How much do you want to bet that The Good Wife hopes Julianna Margulies will call her old pal Intern George and solicit a cameo from Amal Alamuddin? She and Alicia could powersuit the HELL out of it together.
13. Diane & Cary
This shot is apt for how these two functioned this week: largely in tandem, neither in stark relief. They’re here to give information only: The State’s Attorney’s office subpoenaed Lemond Bishop’s business records on some trumped-up tax charge — well, it IS the town that got Al Capone for something similar — and are hoping Florrick Agos Lockhart will comply, because it’ll set a precedent Daniel Castro and Finn can use against them in Cary’s criminal trial. They’re basically calling to ask Alicia for advice, even, as if she’s the big boss. Might as well write the word “Power” on a piece of paper, wrap it up in an old Marshall Fields box, and give it to her with a note that says, “Be my guest.”
“Mr. Bishop, I don’t have much to do this week, so excuse me if I forego the jewelry. It’s not worth it.”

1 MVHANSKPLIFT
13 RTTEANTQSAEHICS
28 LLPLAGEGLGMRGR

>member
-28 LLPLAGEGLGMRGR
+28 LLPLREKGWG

This is from Diane’s and Cary’s other moment. They flank Alicia, putting her thusly front and center, during an awkward conversation in which she tells Lemond Bishop they need to stop representing him. I don’t think Alicia told them that it’s because she’s arranging deck chairs on the Titanic of her candidacy (in the sense that even if she wins, I Have Great Concerns); she’s pinning it on conflict of interest, which I’m sure Diane and Cary welcomed, because it means Daniel Castro can’t manipulate them as much. But in this chess game, right this second, they’re the pawns and Saint Alicia is the queen. And Bishop is the bishop, just for synergy purposes and because he’s really good at making diagonal moves that still keep him going forward.
Diane is all about the patterns this week. Maybe because she didn’t seem certain either way what to do — obey the subpoena, or fight it — and so the swirls reflect her roiling mental state. Or, she just thinks they’re pretty. Sometimes a pattern is just a pattern.